Family Devotionals Online

January 29, 2021

Hi Parents & Grandparents,


Here are the websites for some free online devotions for families.


Truthforkids.com

 (has devotions for kids aged 5-8 and for kids aged 8-12, Bible activity pages, Teaching tips and tools, free book downloads, Gospel for kids, Child related topics, Bible reading guide and help for kids facing difficulties)


Freekidstories.com

(has sections for 1-4 years, 5-7 years, 8-11 years, activity pages, Bible stories, basic Christian principles, Character Values, Christian Values, Coloring pages, devotionals, early bird readers, free reading program, teens category, moral values, and videos, all in English and Spanish)


Family Devotions:


Do you have a family devotional website or app you use?


Let us know about it, by clicking here, so we can share it with others!

8 Easy Tips for Family Devotions

January 25, 2020 by Lisa Streu and Kristin Charles

Hi Parents & Grandparents,


Here are some easy tips to help you with your family devotions. On Friday’s post I’ll put some free online devotions that you can try. Lisa


Family devotions are worth every minute of set-aside time.  Here are some ways to initiate devotions with your family and how to keep them going strong:


  1. Keep Them Regular: Set a specific time of day, such as during breakfast, after dinner, or before bed.  Sticking to the routine will help you to incorporate it more regularly into your daily life.
  2. Keep Them Easy: Have everything you need to do your devotions in a prominent place.  For example, utilize a dining room table basket as a centerpiece and as reminder.  In the basket, include napkins, salt and pepper shakers, a Bible, and a small devotional book.  Even if the adults forget to initiate the devotions, your kids will see the visual and remember.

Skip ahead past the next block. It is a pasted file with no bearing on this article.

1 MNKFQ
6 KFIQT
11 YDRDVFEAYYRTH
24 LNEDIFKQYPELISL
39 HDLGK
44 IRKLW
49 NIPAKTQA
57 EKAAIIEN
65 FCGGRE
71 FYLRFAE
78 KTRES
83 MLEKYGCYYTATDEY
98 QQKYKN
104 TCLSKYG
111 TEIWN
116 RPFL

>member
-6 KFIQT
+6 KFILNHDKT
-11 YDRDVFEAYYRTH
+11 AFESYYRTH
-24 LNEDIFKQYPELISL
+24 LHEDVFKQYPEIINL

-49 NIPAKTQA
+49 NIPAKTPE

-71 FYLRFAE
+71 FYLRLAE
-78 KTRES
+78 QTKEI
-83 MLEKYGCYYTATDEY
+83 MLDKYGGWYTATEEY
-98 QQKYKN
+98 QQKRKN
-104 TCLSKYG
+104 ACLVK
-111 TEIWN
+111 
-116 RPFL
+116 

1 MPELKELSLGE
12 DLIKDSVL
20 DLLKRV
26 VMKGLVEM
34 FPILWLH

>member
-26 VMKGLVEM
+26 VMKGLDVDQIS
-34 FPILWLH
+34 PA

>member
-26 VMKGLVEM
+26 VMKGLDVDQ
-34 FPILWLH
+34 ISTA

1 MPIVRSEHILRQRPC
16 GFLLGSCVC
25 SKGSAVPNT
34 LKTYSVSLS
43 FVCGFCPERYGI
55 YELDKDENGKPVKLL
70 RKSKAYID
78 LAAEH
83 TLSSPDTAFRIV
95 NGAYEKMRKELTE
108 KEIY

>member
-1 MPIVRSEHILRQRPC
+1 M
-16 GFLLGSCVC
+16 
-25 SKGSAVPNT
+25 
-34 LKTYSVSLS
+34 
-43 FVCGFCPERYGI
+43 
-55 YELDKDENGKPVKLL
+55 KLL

3. Keep Them Engaging: Cater your Bible teaching to the age of your children.  Keep it relevant to their daily life.  For younger children, keep the devotions short to coincide with their attention span.   For older children, communicate with them as adults.  Allow them to select topics, ask questions, and give them the responsibility of teaching occasionally.
  4. Keep Them Real: Make sure your children know that you are not infallible.  If you have wronged them in any way, ask for forgiveness and explain how you want to handle yourself next time.  Provide a model of grace, humility, and forgiveness for them to follow.
  5. Keep Them Growing: Think of practical ways that you can each apply what you have learned in the devotions.  Be the first to apply the lesson.  Deliberately look for love in action in your children or spouse.  Encourage one another.
  6. Keep Them Flexible: Inevitably, there will be days that will not fall into the routine.  Be creative and do devotions on the run.  Incorporate a favorite Bible verse or challenge into the plans for the night.  Live out your faith in the drive thru, at the soccer game, and while grocery shopping.  (Some of our best faith conversations have been in the car.)
  7. Keep Them Imperfect: No one’s family devotions will be perfect.  Know that and keep trying anyway.  Persevere and hold onto the truth that God’s Word will not return void.
  8. Keep Them Fun: The last thing you want is for your kids to roll their eyes during this time.  You want them to eagerly anticipate the Bible teaching.  Consider acting out lessons with dress up clothes and/or puppets, make verses hands on, create things together, have fun, and be silly.

Clearly, this is not an exhaustive list.  So, what works for your family?  We would love to hear your comments and suggestions by clicking here!  Thank you!

8 Small Resolutions that can Change Your Family

January 22, 2021 by Focus on the Family

A wise parent once wrote: “No mom is full of more false hope than when she puts up a new chore chart.”